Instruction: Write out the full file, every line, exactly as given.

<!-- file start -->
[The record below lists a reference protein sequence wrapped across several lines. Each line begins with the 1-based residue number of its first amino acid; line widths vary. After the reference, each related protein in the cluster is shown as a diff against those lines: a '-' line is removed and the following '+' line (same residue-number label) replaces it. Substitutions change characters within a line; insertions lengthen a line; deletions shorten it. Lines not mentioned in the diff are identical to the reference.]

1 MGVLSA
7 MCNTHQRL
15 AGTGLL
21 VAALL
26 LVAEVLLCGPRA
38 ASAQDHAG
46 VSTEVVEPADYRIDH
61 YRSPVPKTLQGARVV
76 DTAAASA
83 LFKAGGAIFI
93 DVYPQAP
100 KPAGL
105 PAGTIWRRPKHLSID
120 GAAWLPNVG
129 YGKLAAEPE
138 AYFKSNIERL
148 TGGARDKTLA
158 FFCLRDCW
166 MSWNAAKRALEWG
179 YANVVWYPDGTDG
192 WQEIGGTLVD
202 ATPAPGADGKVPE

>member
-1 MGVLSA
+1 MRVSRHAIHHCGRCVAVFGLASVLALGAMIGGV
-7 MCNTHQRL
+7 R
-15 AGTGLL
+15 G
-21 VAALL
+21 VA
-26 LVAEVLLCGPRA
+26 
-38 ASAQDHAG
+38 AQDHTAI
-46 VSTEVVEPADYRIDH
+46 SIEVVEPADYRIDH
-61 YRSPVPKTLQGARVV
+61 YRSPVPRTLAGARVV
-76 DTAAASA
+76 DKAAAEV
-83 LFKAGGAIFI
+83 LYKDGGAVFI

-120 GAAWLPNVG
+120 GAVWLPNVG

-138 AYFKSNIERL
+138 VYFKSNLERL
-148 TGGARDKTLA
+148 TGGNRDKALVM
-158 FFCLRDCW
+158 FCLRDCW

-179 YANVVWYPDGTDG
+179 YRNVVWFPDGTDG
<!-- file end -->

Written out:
[The record below lists a reference protein sequence wrapped across several lines. Each line begins with the 1-based residue number of its first amino acid; line widths vary. After the reference, each related protein in the cluster is shown as a diff against those lines: a '-' line is removed and the following '+' line (same residue-number label) replaces it. Substitutions change characters within a line; insertions lengthen a line; deletions shorten it. Lines not mentioned in the diff are identical to the reference.]

1 MGVLSA
7 MCNTHQRL
15 AGTGLL
21 VAALL
26 LVAEVLLCGPRA
38 ASAQDHAG
46 VSTEVVEPADYRIDH
61 YRSPVPKTLQGARVV
76 DTAAASA
83 LFKAGGAIFI
93 DVYPQAP
100 KPAGL
105 PAGTIWRRPKHLSID
120 GAAWLPNVG
129 YGKLAAEPE
138 AYFKSNIERL
148 TGGARDKTLA
158 FFCLRDCW
166 MSWNAAKRALEWG
179 YANVVWYPDGTDG
192 WQEIGGTLVD
202 ATPAPGADGKVPE

>member
-1 MGVLSA
+1 MRVSRHAIHHCGRCVAVFGLASVLALGAMIGGV
-7 MCNTHQRL
+7 R
-15 AGTGLL
+15 G
-21 VAALL
+21 VA
-26 LVAEVLLCGPRA
+26 
-38 ASAQDHAG
+38 AQDHTAI
-46 VSTEVVEPADYRIDH
+46 SIEVVEPADYRIDH
-61 YRSPVPKTLQGARVV
+61 YRSPVPRTLAGARVV
-76 DTAAASA
+76 DKAAAEV
-83 LFKAGGAIFI
+83 LYKDGGAVFI

-120 GAAWLPNVG
+120 GAVWLPNVG

-138 AYFKSNIERL
+138 VYFKSNLERL
-148 TGGARDKTLA
+148 TGGNRDKALVM
-158 FFCLRDCW
+158 FCLRDCW

-179 YANVVWYPDGTDG
+179 YRNVVWFPDGTDG